Third annual Matsuri festival at Japan House brings community together

Crowds+gather+around+a+performance+at+this+years+Matsuri+Festival+by+the+Japan+House+on+Sunday%2C+Aug.+27.

Bang Nguyen

Crowds gather around a performance at this year’s Matsuri Festival by the Japan House on Sunday, Aug. 27.

By Isra Rahman, Staff writer

Students not only had the option to go to Quad Day on Sunday, but they also could have headed towards the University’s arboretum and Japan House to explore traditional food and entertainment from Japan.

The Matsuri festival, now in its third year, began at 3 p.m. on Sunday. The festival is an effort put forth by the Japan House to create a fusion of contemporary and traditional culture in both Japan and the Western world.

The event was sponsored by local organizations such as Norden at Home, Sunshine Studio, the Wright Soapery and Same Street.

“The food is from local businesses and they don’t even necessarily have to be Japanese,” Cynthia Voelkl, assistant director of the Japan House, said. “They sometimes make an item specifically for the event and add a modern twist on it.”

From “flying machine coffee,” a “mochi-matcha” tea, to Pizza M’s “Japan house slice,” the event had a little bit for everyone. A total of 16 restaurants from the CU area such as Bacaro, Chester’s BBQ, Cracked, Miga and Sakanaya participated in the event.

Entrance to the festival was free, but tickets for food and drinks were available for purchase.

According to the Japan House website, the event had drum performances from Ho Etsu Taiko; Aikido, Iaido, Judo, Karate and Shinkendo martial arts demonstrations; calligraphy by Seiran Chiba; yukata dressing; fashion shows; a bubble table from the Sugar Grove Nature Center; face painting; the Candyman, Masaji Terasawa; cosplay dressing; a tea ceremony by the Chado Urasenke Tankokai Urbana-Champaign Association; craft vendors; Ikebana displays and Bonsai demonstrations.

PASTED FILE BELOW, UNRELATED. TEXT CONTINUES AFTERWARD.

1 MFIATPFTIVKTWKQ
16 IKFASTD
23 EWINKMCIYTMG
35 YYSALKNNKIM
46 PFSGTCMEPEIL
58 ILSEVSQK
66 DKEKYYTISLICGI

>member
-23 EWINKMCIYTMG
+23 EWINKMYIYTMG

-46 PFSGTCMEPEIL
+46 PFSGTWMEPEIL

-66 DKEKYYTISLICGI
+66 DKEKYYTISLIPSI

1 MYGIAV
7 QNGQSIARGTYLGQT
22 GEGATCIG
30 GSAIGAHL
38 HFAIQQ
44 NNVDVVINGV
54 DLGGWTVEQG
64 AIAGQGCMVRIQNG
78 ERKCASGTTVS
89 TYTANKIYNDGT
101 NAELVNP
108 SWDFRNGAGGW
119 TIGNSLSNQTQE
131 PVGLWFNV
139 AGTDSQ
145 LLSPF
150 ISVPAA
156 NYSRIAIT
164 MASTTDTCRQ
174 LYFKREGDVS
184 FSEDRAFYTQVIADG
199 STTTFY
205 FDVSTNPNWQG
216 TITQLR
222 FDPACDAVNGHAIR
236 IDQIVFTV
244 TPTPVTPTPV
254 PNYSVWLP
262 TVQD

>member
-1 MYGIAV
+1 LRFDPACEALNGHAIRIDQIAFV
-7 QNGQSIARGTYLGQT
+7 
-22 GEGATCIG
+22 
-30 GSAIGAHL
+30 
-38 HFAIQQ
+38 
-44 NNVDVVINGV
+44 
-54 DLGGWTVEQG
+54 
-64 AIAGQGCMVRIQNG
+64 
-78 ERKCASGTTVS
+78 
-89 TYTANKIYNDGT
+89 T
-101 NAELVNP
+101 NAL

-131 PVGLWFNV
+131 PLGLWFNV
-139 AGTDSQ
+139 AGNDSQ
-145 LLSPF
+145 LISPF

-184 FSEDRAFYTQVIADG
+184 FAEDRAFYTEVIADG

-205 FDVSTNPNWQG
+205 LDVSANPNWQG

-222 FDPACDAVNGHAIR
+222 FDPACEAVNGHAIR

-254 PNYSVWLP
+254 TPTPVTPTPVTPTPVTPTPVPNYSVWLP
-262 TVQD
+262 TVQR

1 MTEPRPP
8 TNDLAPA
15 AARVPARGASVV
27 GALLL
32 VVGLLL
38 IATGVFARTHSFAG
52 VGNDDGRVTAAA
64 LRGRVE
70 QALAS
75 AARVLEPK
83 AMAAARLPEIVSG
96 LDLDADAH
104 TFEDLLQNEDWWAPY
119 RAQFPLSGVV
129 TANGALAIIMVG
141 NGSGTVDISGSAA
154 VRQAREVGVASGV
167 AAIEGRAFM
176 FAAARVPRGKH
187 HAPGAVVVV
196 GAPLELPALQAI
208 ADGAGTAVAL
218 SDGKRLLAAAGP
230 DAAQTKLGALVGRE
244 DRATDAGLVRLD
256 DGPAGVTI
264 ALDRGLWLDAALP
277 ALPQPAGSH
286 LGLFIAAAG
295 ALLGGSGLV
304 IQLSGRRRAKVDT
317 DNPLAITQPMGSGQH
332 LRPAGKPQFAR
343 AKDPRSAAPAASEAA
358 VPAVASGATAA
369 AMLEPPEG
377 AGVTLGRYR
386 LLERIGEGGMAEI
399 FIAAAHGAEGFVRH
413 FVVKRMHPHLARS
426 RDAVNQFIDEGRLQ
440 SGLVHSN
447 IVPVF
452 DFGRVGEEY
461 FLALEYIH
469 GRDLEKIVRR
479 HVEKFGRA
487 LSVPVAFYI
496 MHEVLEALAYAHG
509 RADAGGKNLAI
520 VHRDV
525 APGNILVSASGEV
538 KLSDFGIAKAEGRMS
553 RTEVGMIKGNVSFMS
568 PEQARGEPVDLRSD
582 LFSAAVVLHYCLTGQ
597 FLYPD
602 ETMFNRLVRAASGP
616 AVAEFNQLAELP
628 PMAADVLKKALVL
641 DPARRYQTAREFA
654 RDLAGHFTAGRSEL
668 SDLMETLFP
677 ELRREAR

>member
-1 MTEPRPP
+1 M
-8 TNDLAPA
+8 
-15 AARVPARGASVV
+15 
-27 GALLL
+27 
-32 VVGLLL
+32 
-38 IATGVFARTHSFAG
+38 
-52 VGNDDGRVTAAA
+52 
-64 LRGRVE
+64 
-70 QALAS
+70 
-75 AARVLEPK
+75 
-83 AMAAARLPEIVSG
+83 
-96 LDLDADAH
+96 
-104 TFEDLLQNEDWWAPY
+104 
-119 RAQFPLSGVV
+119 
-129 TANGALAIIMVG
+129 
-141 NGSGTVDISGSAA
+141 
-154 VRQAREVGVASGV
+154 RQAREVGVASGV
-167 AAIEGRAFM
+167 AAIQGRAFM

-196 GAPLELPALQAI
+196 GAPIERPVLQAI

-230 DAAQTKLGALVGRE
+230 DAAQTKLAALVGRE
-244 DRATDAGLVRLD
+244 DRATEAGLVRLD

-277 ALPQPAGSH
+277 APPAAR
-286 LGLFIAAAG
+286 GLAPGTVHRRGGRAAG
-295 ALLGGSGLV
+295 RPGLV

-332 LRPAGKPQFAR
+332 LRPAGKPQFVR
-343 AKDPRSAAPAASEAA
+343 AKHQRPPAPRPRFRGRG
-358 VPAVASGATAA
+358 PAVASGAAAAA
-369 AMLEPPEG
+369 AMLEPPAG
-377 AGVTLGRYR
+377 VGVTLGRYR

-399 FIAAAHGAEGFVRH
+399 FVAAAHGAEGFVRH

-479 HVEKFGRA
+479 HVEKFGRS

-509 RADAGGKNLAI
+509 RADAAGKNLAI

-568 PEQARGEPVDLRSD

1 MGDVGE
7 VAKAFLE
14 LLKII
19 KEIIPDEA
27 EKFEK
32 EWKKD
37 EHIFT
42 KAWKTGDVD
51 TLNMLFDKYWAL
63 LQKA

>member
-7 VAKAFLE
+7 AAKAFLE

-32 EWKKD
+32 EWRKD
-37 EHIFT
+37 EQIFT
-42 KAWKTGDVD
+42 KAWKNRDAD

The festival has continued to surprise Japan House organizers by bringing more people in each year. To accommodate the growing attendance, they have expanded the event and added more performers to the lineup.

“We started off the festival three years ago thinking maybe a thousand people would show up,” Voelkl said. “But we were pleasantly surprised and it continues to grow. People come from all across the Urbana-Champaign area with their family and friends.”

It isn’t uncommon to see individuals dressed in traditional Japanese clothing walking around and taking photos of the food and entertainment.

Jingchi Liu, sophomore in LAS, is an international student from Japan and came to the event in a traditional kimono to celebrate her culture.

“The event makes campus feel more like home,” Liu said. “It is reassuring to see people come from all around and learn about my culture.”

The performers ranged from dancers to calligraphers, and the evening was capped off with fireworks.

“We work to preserve Japanese culture and show people how it is incorporated into popular culture,” Voelkl said. “Most people don’t know the origins of the things they eat or see, and this helps to show them that.”

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